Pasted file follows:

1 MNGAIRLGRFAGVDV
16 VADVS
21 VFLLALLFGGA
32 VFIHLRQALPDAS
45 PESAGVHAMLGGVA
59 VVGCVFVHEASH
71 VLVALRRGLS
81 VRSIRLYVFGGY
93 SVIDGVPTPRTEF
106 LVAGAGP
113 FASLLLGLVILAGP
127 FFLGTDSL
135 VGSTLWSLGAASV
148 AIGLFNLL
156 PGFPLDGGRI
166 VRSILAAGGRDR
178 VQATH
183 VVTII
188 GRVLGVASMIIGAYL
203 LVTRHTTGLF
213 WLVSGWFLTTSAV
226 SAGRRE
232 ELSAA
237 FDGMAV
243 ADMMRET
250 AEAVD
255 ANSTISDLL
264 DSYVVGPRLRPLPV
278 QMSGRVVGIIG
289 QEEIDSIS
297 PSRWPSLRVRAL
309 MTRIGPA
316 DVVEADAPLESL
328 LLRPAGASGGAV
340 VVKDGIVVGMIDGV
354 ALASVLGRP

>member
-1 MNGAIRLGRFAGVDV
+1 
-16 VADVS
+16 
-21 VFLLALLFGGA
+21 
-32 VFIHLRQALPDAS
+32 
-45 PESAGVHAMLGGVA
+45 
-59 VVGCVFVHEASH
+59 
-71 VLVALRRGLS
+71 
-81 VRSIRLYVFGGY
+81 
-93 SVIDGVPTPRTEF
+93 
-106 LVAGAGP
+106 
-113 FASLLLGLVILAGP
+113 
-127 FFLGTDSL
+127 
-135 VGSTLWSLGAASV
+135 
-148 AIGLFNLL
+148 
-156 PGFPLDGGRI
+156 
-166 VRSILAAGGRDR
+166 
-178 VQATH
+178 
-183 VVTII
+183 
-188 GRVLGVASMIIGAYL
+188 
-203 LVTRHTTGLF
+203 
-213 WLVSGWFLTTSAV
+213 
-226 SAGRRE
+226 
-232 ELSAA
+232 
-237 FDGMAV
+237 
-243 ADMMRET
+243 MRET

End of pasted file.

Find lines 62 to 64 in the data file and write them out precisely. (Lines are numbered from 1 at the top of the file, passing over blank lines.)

-135 VGSTLWSLGAASV
+135 
-148 AIGLFNLL